Asked to explain ranking of Mark below only Murtala Mohammed, these interesting voices who are absolutely no friends of Mark but people doing their own thing gave Intervention three reasons. One, he brought some Biafran scientists to try to recreate their innovations during the war on a national scale. Two, he insisted on everyone starting on a clean slate as far as corruption is concerned and, three, he transformed the Nigerian National Oil Company, (NNOC) into today’s Nigerian National Petroleum Corporation, (NNPC) on a nationalist foundation. The conclusion of these analysts is that Murtala had nobility and a forward looking attitude that others do not have. Stretching this, they would say that if Mark’s others were not superior to him, then Mark is not a Nigerian president today because he is a minority and has not had the advantage of being packaged.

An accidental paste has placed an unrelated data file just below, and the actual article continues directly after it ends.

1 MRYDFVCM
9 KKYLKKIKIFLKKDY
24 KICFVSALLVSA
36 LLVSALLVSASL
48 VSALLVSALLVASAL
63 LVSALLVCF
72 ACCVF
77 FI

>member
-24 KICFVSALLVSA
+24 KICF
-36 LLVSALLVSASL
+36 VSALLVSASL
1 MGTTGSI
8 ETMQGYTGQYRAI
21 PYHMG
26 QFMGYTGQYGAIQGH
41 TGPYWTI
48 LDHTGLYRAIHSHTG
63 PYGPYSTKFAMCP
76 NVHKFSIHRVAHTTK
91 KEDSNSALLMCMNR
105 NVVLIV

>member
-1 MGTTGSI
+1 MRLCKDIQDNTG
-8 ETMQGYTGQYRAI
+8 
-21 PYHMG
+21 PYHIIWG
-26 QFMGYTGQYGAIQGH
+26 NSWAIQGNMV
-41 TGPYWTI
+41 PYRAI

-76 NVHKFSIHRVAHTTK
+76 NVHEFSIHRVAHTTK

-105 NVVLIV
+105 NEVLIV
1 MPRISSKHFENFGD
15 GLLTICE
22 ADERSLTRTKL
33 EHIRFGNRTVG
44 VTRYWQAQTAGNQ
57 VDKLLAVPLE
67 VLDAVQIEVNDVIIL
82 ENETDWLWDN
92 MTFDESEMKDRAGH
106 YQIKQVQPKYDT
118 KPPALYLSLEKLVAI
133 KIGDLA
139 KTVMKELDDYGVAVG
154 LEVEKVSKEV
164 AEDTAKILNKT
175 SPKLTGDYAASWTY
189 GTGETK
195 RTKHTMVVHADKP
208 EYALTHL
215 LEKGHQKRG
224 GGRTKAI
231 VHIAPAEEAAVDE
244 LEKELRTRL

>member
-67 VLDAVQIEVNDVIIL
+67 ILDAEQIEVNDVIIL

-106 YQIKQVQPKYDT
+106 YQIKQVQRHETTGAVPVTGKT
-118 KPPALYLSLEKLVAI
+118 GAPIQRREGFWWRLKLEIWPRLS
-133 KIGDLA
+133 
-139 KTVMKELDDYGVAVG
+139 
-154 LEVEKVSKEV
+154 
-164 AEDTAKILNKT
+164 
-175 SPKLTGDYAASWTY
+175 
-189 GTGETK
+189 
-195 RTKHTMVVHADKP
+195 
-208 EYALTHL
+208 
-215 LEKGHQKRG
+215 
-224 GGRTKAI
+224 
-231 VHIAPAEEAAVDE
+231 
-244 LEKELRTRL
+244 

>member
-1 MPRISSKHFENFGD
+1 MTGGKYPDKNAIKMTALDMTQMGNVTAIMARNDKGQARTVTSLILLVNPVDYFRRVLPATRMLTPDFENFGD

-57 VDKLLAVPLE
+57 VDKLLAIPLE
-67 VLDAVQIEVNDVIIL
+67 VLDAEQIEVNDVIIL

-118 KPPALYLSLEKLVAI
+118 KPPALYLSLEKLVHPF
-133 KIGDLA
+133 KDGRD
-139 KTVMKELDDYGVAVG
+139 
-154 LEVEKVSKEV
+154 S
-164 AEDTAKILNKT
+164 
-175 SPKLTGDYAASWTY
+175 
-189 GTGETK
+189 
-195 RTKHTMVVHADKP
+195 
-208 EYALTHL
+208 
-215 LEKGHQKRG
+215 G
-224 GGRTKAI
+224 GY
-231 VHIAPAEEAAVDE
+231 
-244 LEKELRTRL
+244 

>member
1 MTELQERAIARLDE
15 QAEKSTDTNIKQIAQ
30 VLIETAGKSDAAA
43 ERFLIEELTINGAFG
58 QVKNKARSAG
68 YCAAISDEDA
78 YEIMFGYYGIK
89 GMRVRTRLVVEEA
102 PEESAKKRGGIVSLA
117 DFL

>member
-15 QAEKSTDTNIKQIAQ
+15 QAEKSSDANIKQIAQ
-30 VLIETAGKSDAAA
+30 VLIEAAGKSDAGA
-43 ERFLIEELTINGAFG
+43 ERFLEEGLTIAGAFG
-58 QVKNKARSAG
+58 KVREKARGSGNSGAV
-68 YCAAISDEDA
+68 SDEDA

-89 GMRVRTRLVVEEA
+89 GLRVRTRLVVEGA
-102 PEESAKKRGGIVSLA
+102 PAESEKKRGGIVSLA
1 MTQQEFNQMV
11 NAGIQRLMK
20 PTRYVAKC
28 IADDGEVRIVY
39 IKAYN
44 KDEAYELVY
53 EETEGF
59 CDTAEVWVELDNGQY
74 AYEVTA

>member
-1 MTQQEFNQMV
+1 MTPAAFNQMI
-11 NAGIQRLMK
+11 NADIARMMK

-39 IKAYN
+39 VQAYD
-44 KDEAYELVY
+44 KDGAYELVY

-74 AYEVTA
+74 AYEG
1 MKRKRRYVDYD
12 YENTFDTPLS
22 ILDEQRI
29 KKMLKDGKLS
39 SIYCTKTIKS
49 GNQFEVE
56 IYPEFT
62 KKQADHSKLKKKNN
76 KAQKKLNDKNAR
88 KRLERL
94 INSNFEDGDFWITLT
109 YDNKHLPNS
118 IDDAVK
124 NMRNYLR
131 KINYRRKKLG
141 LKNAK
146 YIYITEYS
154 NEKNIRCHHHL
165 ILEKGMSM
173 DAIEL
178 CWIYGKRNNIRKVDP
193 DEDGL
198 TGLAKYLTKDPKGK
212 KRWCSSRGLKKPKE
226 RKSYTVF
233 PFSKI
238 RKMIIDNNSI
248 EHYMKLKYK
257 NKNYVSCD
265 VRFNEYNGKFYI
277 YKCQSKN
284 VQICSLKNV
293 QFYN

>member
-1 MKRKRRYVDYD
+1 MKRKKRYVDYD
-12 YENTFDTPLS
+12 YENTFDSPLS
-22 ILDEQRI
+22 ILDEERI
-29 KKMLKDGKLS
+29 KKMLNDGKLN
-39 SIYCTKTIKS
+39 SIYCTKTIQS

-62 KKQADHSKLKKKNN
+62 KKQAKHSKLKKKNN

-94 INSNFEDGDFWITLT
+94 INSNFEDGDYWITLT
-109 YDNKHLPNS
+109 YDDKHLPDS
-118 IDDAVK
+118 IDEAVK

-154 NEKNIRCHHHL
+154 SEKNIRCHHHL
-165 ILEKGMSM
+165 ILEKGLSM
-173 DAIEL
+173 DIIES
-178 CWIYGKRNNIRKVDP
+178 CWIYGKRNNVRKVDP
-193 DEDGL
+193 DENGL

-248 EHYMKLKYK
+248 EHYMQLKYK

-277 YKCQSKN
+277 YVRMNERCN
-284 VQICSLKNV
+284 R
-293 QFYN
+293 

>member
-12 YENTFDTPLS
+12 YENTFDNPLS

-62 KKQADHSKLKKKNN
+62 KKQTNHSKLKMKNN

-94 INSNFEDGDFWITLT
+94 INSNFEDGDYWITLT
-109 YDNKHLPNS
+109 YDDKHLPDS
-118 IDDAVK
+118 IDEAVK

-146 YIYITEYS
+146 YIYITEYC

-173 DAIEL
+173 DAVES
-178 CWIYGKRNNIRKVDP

In other words, voices like this do not accept that Mark was actually undermining himself by never being seen in Otukpo with a Dangote, an Otedola or a Mike Adenuga translating corporate responsibility into action or always allowing a challenger in every election cycle when he could have settled with such elements. And above all, never deploying his grip on power to constitutionalise rotation of power, something that would have been a historical contribution to conflict management in Nigeria as well his pass to power. Although they concede limitations, they insist that only those with higher vision than Mark ought to be talking of Mark’s limitations, not those who, in their view, are no less selfish, corrupt and Machiavellian. And they go on to argue that “if Nigeria were a reasonable place, there is no way Mark would not be sought after for leadership”. Why? Mark, as the argument goes here, is a British trained expert in electronic warfare, a product of the US War College, a Fellow of the Nigerian Society of Engineers, held sensitive military and political appointments. “You may say he is selfish but these are achievements” came the clincher.